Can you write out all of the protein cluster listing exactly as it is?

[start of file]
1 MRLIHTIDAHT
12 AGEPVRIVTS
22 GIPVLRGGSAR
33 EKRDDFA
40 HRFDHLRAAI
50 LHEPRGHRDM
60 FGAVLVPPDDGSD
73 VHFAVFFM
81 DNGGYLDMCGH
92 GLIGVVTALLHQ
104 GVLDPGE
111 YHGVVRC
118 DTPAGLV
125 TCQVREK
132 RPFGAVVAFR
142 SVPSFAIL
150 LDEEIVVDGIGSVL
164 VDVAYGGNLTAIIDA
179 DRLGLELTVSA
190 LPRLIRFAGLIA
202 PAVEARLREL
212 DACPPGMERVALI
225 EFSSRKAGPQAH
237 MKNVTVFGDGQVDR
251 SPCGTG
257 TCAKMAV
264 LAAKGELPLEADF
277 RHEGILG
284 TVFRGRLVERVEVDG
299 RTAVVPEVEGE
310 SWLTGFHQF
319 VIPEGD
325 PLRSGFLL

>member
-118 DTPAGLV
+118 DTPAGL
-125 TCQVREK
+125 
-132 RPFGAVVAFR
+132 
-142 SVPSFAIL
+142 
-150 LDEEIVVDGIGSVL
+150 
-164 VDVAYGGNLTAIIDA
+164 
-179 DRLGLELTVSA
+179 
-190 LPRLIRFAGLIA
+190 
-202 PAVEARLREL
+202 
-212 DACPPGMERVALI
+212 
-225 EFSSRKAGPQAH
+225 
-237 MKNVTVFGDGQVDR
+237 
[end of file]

1 MRLIHTIDAHT
12 AGEPVRIVTS
22 GIPVLRGGSAR
33 EKRDDFA
40 HRFDHLRAAI
50 LHEPRGHRDM
60 FGAVLVPPDDGSD
73 VHFAVFFM
81 DNGGYLDMCGH
92 GLIGVVTALLHQ
104 GVLDPGE
111 YHGVVRC
118 DTPAGLV
125 TCQVREK
132 RPFGAVVAFR
142 SVPSFAIL
150 LDEEIVVDGIGSVL
164 VDVAYGGNLTAIIDA
179 DRLGLELTVSA
190 LPRLIRFAGLIA
202 PAVEARLREL
212 DACPPGMERVALI
225 EFSSRKAGPQAH
237 MKNVTVFGDGQVDR
251 SPCGTG
257 TCAKMAV
264 LAAKGELPLEADF
277 RHEGILG
284 TVFRGRLVERVEVDG
299 RTAVVPEVEGE
310 SWLTGFHQF
319 VIPEGD
325 PLRSGFLL

>member
-118 DTPAGLV
+118 DTPAGL
-125 TCQVREK
+125 
-132 RPFGAVVAFR
+132 
-142 SVPSFAIL
+142 
-150 LDEEIVVDGIGSVL
+150 
-164 VDVAYGGNLTAIIDA
+164 
-179 DRLGLELTVSA
+179 
-190 LPRLIRFAGLIA
+190 
-202 PAVEARLREL
+202 
-212 DACPPGMERVALI
+212 
-225 EFSSRKAGPQAH
+225 
-237 MKNVTVFGDGQVDR
+237 